Japanese Automakers Admit to Safety Testing Fraud

In light of the recent Daihatsu safety testing scandal, Japan’s Ministry of Land, Infrastructure, Transport and Tourism (MLIT) has extended its investigation into other domestic automakers dating back to 2014. This probe has uncovered fraudulent conduct in type approval applications by major players including Toyota, Honda, Mazda, and Suzuki. Consequently, these companies have been compelled to suspend production, shipment, and sales of the affected models.

Toyota’s Safety Testing Misconduct

Toyota, Japan’s largest automaker, admitted to submitting falsified data in pedestrian and occupant safety tests for current models such as the Corolla Fielder, Corolla Axio, and Yaris Cross. Additionally, internal audits revealed tampered crash tests for discontinued models including the Crown, Isis, Sienta, and Lexus RX. Despite these infractions, Toyota asserts that its internal checks have verified compliance with all safety regulations, indicating no immediate action is required from vehicle owners.

Mazda’s Engine and Crash Test Alterations

Mazda revealed that the engine control software of the MX-5 RF roadster and the Mazda2 subcompact hatchback had been altered during official output testing. Furthermore, improper modifications were made to crash test vehicles of the discontinued Atenza/Mazda6 and Axela models. Nevertheless, Mazda confirmed that these production models still meet safety standards.

Honda’s Noise Test Fabrications

Honda’s internal investigation identified falsified noise test results for 22 discontinued models, including the Inspire, Fit, Fit Shuttle, CR-Z, Acty, Vamos, Stepwgn, Legend, Accord, Insight, CR-V, Freed, N-Box, Odyssey, Vezel, Grace, S660, Jade, and NSX.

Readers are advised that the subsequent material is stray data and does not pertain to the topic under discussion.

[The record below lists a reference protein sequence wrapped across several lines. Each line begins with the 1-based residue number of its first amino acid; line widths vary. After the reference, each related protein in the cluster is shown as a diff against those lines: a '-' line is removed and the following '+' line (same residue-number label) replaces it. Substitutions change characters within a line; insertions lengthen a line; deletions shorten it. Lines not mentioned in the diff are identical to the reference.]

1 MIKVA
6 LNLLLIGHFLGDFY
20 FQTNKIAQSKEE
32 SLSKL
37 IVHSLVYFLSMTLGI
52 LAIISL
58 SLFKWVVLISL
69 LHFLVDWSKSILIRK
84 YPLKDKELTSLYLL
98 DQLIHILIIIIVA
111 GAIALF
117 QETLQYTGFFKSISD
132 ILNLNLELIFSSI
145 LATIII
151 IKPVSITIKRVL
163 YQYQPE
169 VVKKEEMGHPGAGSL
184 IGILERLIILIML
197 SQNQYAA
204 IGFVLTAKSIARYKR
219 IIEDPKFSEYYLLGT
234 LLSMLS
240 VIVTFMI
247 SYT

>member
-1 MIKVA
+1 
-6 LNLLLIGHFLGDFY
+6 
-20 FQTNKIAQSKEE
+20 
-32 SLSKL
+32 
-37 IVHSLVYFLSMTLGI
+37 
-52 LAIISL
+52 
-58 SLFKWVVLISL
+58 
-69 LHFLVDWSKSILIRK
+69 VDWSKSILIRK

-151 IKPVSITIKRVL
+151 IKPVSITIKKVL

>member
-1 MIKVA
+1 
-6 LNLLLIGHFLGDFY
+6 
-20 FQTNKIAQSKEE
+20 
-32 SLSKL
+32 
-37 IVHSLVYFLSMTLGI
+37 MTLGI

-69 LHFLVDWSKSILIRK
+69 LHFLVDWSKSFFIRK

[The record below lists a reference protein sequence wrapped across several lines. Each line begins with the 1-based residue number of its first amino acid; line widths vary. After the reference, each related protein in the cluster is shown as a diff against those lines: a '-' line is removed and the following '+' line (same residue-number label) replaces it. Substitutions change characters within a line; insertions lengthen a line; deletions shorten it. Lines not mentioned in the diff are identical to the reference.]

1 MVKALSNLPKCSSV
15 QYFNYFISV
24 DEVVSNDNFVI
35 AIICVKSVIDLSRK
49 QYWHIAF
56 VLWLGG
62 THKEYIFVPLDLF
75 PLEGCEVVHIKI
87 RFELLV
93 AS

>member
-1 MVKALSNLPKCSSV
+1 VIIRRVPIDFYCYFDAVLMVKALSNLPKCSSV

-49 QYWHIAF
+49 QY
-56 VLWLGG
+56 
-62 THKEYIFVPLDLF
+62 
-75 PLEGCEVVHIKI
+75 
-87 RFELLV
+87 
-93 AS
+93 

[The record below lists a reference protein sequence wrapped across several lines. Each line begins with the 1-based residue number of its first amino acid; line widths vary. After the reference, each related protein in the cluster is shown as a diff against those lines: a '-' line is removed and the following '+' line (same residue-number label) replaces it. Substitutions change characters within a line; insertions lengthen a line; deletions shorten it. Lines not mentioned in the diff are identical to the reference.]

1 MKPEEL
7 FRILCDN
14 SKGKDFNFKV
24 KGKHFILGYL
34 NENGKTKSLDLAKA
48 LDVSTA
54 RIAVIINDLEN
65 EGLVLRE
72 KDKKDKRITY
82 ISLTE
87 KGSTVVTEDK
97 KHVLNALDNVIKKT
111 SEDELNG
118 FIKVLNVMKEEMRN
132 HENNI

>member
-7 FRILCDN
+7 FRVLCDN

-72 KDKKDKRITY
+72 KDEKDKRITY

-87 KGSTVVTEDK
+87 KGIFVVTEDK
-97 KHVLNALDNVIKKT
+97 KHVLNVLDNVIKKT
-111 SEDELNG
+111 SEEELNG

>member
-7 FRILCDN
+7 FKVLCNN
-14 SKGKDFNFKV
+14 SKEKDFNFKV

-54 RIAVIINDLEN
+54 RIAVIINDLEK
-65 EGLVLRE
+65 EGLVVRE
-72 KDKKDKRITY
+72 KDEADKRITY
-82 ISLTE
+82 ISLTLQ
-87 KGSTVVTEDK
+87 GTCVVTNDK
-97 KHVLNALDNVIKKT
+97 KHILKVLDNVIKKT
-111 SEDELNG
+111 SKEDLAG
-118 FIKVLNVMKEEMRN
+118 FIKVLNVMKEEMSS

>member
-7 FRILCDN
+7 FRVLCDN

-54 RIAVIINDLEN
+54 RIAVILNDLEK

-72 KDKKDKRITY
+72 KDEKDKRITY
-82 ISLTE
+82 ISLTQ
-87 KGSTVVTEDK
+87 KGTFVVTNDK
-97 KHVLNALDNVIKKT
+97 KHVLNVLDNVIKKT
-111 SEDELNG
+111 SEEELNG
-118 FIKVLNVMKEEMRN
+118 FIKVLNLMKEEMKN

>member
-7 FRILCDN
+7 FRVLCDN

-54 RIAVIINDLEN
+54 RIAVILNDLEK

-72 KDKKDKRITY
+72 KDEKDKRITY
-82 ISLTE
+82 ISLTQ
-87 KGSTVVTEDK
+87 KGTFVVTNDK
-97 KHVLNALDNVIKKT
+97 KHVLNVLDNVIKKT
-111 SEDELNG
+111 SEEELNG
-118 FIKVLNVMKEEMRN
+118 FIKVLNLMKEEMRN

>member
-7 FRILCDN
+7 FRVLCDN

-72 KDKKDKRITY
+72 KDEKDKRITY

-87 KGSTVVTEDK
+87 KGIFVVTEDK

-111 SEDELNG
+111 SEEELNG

Suzuki’s Brake Testing Fraud

Suzuki admitted to fraudulent testing for the LCV version of the previous-generation Alto, produced between 2014 and 2017. The company found that the listed stopping distance in brake fading tests was shorter than actual measurements due to insufficient brake pedal pressure during testing, leading to manipulated results to meet legal standards.

Government Response and Future Actions

Japanese authorities will now conduct on-site investigations at the facilities of the implicated automakers to verify compliance with regulations. These companies are also mandated to assist affected owners and provide necessary information. The ongoing situation has disrupted the production, shipment, and sales of the implicated models in Japan and globally. The timeline for resolving these compliance issues and determining appropriate penalties remains uncertain, as authorities work to address these widespread fraudulent practices.

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